Conveyancing costs in Melbourne and the surrounding area can arrange from as low as $600 to over $2,000. In addition to the professional fees you can expect to pay you may also be billed for disbursements.
There are a number of factors that can influence how much you may expect to pay, including:
- Whether you engage a solicitor or a licensed conveyancer;
- The experience of the professional you are engaging;
- The value of the property;
- The type of property being sold or purchased;
- Whether you are selling or buying through the auction process;
- Whether or not disbursements are included in the fixed fee, and if so, what disbursements are included or excluded from the fixed fee;
- If disbursements are not included in the fixed fee, the disbursements may be passed onto the client at cost or at a marked up rate. Alternately the client may be required to undertake the property searches themselves and provide the property certificates and statements to the conveyancer or solicitor;
- Whether or not the Contract of Sale remains unchanged prior to settlement; and
- If it a standard transaction or a complex / unusual transaction.
Consumer Affairs Victoria outlines the conveyancer’s fee disclosure requirements, where:
- Conveyancers must provide their fees upfront if known at the start of client representation, or as soon as possible afterwards.
- If the conveyancer is unable to provide upfront costs (for example, the particular conveyancing case is unusual, or has particular requirements), they must detail how they will calculate their fees, including disclosure on how and when the client will be invoiced.
What are disbursements?
In researching the property you are selling or purchasing the conveyancer or solicitor will incur expenses (out-of-pocket costs) on your behalf to obtain property certificates and statements (i.e. property searches). In Victoria, these disbursements are generally in the range of $250 to $400 (higher if there is an owners corporation), depending on the property type and the searches required to be undertaken. These fees are then absorbed by the legal firm or conveyancing practice or passed to the client.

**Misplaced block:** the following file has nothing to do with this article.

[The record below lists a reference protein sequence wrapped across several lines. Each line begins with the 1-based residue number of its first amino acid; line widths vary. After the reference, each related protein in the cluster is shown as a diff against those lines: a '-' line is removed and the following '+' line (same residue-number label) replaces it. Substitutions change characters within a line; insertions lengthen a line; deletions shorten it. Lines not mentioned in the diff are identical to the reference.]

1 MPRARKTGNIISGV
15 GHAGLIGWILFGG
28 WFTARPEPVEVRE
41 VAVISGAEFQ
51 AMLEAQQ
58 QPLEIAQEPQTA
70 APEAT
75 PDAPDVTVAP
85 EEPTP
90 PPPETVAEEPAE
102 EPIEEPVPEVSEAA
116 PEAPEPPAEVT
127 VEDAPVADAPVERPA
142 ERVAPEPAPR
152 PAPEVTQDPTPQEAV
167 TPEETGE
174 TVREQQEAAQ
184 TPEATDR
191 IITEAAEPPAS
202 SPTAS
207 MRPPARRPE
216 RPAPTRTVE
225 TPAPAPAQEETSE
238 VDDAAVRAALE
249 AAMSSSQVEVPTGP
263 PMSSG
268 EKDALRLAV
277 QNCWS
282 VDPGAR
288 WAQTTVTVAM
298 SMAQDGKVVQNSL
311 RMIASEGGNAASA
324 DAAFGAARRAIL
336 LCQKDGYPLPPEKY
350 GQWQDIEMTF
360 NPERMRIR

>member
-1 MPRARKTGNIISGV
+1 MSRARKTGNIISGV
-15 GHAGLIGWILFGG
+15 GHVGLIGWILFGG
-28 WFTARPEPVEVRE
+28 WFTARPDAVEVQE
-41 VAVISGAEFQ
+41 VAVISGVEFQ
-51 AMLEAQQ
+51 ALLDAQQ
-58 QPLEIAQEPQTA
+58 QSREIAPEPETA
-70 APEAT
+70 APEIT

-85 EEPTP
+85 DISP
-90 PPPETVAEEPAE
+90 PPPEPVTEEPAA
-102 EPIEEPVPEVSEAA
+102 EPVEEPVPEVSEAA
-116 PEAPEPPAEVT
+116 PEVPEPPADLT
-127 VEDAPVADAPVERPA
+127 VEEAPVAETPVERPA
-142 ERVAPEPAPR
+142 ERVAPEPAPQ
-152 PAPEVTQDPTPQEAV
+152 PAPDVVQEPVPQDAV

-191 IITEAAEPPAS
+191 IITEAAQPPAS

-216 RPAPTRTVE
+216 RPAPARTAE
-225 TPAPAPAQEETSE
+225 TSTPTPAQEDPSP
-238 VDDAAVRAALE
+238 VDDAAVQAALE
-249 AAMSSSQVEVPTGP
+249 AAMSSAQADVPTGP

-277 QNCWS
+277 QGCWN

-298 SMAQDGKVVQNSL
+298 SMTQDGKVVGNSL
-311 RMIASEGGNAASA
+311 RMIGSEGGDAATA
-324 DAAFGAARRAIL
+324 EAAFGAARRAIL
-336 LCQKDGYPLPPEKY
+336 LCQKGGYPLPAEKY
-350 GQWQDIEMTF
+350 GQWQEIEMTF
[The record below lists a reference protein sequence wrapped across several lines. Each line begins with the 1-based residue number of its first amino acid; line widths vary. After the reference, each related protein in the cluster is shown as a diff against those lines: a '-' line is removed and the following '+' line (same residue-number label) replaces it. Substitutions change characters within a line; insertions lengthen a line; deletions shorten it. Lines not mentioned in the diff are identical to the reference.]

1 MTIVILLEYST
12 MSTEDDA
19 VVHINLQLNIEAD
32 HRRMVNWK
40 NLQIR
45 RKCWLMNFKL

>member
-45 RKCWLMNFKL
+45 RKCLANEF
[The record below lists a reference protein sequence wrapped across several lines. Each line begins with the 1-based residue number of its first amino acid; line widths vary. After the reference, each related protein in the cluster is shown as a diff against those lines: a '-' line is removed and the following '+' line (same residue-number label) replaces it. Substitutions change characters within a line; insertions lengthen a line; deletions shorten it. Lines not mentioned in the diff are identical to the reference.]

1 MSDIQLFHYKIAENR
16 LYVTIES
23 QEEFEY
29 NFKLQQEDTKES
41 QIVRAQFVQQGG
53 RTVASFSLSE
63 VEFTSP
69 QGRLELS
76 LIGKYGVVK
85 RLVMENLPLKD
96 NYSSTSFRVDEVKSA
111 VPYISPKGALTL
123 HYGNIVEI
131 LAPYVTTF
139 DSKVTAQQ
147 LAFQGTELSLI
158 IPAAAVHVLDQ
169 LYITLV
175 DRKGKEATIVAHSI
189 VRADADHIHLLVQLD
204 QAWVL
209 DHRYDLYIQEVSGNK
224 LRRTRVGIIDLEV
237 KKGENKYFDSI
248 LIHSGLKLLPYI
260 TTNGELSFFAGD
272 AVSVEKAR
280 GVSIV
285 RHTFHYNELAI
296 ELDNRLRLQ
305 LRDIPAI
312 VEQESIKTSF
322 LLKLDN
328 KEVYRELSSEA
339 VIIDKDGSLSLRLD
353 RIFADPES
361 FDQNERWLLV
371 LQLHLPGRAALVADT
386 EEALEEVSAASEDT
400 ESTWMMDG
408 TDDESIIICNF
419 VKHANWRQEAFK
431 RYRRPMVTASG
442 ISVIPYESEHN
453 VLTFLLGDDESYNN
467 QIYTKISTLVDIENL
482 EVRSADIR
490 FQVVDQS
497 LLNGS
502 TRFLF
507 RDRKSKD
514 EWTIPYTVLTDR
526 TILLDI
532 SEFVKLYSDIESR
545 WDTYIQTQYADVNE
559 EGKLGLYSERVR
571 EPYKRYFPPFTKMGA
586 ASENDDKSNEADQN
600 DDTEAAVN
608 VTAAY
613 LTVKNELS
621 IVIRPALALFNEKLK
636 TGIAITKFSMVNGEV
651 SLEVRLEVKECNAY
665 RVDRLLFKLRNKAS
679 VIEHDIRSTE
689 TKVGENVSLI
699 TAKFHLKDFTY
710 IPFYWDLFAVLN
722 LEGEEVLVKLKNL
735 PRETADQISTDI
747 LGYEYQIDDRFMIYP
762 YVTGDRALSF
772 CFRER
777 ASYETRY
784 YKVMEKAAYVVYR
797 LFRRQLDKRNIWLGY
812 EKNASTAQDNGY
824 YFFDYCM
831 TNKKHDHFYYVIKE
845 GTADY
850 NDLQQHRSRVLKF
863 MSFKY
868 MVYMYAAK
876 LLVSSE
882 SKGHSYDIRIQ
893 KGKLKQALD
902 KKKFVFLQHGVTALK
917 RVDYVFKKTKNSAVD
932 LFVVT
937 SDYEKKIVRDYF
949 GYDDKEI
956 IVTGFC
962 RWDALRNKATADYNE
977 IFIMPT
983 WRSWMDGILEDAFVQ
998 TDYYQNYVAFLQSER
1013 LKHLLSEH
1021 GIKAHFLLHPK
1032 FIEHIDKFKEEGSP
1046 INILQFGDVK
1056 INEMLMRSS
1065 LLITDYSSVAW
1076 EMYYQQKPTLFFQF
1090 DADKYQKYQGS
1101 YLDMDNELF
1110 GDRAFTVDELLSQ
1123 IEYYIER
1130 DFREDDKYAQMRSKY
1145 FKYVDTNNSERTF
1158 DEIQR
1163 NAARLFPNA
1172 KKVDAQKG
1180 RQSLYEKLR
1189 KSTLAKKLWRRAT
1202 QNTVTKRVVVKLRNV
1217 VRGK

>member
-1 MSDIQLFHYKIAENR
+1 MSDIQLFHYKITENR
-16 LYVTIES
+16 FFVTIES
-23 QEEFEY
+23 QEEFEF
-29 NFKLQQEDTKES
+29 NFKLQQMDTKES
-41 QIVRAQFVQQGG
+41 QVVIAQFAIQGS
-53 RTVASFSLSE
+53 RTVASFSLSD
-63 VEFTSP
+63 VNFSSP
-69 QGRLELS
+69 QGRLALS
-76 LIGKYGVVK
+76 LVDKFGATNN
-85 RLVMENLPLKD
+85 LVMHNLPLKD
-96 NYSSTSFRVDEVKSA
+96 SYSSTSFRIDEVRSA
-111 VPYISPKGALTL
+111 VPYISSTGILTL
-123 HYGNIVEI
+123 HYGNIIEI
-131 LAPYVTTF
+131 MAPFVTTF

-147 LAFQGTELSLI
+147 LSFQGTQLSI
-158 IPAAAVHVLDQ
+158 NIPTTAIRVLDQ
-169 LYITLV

In addition, there are a number of optional property searches and certificates that can be undertaken, again depending on the nature of the property and the client’s specific requirements. These optional disbursements will increase the amount you can be expected to pay.
Not all properties or clients will require the same property searches to be undertaken, by paying for disbursements in addition to the professional fees you can ensure that you are only paying for the searches required for your transaction. Some conveyancers and / or solicitors will include an amount for disbursements in their fixed fee amount. In order to make a profit, they will limit the number and type of searches that they conduct on your matter and instead rely on the certificates and statements contained in the Vendor’s section 32 Vendor Statement. This is a risky approach to adopt and is not one that we would recommend (unless you enjoy living with risk and uncertainties).
Will there be any additional costs?
Additional costs can include negotiating special conditions and requests for extensions on finance clauses or deposit due dates, nominations, and license agreements to name just a few. Sometimes these additional costs are unavoidable, often though there are simple things you can do to save money on your conveyancing costs.
You can avoid incurring additional costs by:
- Responding to requests for information promptly;
- Attending to any tasks required of you by your conveyancer or solicitor promptly (such as signing of documents, completing loan documents etc);
- Complete all contractual obligations in full and by the dates required;
- Ensure that the Contract of Sale and loan documents have correct details – if you have your middle name on your loan documents, ensure that the Contract of Sale also has your middle name;
- Follow up with your lender to ensure that they are on track to provide finance approval and / or to settle by the due date;
- If purchasing, ensure that the Contract of Sale records the names of the people to be registered on the Certificate of Title, and if applicable, the share ownership of each party (if not an equal split) rather than nominating additional purchasers or changing the share holding of each party after signing the Contract of Sale. This could also save you from paying additional stamp duty!
If you would like to find out how much your proposed property sale or purchase will cost Contact us for an obligation free quote today!